“Small business crucial to the economy”

12 July 2016
COSBOA’s National Small Business Summit 2016:  Investing in small business means more jobs

The Council of Small Business of Australia (COSBOA)’s Vodafone National Small Business Summit heard about the importance of small business to the economy, as Queensland’s Minister for Innovation, Science and the Digital Economy and Minister for Small Business, Hon Leeanne Enoch MP, reiterated how crucial small business is to the economy and as an employer.

“The Queensland Government want to help small business start, grow and employ to ensure we secure the next generation of leaders and small business owners,” she said.

Whilst addressing small business industry leaders, at Brisbane’s Hilton Hotel, the Minister expressed the importance of collaboration, stating that it is vital to support small businesses, to fulfil their passion and drive a new generation of leaders and ideas that will put Queensland on the map.


The Council of Small Business of Australia (COSBOA) was founded in 1979 and was incorporated in 1985. The National Small Business Summit provides the small business sector of owners, employees and supporters with the opportunity to discuss and identify relevant issues, promote innovation and generate ideas to stimulate growth within their industry.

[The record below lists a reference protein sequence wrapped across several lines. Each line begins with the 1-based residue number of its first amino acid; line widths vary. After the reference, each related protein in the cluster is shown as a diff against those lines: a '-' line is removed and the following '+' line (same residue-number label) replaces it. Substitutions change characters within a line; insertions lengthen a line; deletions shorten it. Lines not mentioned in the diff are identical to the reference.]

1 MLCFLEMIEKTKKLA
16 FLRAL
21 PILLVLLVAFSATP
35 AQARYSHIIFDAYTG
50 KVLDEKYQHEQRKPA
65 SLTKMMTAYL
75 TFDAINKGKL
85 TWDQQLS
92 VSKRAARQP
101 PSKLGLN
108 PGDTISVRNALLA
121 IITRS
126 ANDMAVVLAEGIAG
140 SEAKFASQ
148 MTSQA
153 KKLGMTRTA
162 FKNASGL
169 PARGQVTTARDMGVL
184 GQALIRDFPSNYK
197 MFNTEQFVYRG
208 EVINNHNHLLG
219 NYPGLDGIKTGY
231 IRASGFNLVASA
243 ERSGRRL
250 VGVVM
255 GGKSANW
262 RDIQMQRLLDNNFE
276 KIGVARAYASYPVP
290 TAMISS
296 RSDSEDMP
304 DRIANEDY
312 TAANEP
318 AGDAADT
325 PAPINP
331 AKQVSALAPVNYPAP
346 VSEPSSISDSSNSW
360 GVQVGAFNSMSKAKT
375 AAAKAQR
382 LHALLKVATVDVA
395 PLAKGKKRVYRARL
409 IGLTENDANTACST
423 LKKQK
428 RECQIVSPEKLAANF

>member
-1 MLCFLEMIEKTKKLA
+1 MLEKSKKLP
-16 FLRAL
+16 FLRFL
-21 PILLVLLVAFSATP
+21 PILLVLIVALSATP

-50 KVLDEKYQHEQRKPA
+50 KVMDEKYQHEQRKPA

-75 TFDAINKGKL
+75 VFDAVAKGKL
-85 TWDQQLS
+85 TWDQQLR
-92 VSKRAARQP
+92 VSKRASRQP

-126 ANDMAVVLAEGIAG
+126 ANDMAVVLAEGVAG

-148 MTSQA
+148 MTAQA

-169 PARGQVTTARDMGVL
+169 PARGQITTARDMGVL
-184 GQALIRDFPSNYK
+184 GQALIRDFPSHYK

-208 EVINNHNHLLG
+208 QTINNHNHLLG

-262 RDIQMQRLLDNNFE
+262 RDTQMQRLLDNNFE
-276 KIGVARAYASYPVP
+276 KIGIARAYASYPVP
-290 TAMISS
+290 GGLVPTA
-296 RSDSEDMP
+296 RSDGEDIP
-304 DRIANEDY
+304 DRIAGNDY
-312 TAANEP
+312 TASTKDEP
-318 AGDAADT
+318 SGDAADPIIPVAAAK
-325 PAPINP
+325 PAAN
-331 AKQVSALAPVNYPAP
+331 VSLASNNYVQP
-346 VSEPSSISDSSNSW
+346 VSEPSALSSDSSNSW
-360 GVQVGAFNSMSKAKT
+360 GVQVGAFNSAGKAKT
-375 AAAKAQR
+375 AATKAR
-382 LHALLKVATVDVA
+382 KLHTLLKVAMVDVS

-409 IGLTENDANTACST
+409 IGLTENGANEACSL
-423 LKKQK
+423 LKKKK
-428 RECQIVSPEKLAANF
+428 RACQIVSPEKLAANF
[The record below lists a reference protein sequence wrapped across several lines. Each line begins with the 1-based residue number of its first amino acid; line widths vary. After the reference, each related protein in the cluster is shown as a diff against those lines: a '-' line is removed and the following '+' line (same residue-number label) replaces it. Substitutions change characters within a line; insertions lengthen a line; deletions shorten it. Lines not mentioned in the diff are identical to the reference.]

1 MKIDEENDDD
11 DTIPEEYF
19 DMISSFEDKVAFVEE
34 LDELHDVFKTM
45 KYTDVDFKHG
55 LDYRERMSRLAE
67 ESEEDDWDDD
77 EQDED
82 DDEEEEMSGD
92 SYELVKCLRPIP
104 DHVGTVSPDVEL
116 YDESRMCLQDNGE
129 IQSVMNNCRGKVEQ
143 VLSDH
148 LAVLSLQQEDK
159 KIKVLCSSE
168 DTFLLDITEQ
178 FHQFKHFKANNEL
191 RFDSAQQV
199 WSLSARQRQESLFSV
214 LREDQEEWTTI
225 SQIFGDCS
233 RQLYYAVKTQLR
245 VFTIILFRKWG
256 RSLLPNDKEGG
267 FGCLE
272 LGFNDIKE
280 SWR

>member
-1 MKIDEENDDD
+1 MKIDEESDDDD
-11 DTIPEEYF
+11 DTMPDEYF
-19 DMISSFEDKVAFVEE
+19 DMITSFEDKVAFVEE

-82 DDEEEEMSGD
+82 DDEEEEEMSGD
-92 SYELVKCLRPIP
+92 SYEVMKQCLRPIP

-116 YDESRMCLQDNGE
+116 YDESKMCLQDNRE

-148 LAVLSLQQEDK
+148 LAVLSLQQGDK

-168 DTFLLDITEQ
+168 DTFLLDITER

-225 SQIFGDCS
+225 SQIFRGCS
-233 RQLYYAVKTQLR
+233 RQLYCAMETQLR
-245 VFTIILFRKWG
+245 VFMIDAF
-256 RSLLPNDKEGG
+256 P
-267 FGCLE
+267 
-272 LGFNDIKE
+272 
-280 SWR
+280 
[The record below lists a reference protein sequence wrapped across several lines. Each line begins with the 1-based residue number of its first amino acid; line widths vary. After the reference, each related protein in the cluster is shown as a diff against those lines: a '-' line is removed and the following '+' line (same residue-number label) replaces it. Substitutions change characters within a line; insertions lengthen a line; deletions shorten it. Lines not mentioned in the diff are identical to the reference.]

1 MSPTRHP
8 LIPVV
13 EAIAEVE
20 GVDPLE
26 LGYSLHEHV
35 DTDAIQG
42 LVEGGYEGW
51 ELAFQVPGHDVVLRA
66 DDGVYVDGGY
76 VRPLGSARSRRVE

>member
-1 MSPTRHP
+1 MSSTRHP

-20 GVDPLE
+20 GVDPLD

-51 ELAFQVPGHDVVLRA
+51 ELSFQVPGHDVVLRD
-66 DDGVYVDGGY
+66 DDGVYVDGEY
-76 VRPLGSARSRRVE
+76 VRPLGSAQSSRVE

Who are the innovators?

With innovation being a key plank of the government’s recent election campaign, determining who and where Australia’s innovators are to be found will be a key focus over the next few years. The question was addressed at the COSBOA summit via a panel discussion with Andrew Chanmugam, GM of Business, Robert Gerrish (Flying Solo) and Kim Houghton (Regional Australia Institute).

Mr Chanmugam states that by 2019, $774m will come out of cloud based technology for SMBs, with services from building a website, to data storage and security, team management and more.

“Increasingly, the businesses which are successful are those who embrace technology to better what they do,” Mr Chanmugam said.

“While farmers in Australia aren’t able to compete with the cheap labour of Asian farms, they’re instead now able to utilise technology to remotely deploy tasks, such as water irrigation systems, cattle monitoring and gate operation.

“This is just one example of how Australian small businesses are using technology to compete on the global scale.”

Innovation brings success


Vodafone research indicates that SMBs who harness the power of technology can deliver three times more satisfied customers and a 20% higher turnover then those SMBs who don’t take on that technology.

“It is detrimental for any business not to be innovative nowadays – it is not unusual for even the most established industries to be ‘shaken’ by innovation, take the hotel industry for example with the emergence of Airbnb,” said Paul Nielsen, Chairman of COSBOA.

“The three million strong small business community, which employs around five million people in Australia, needs to ensure that innovative processes and technologies are being adopted to remain competitive, ensuring future relevance and success, or risk falling behind.”

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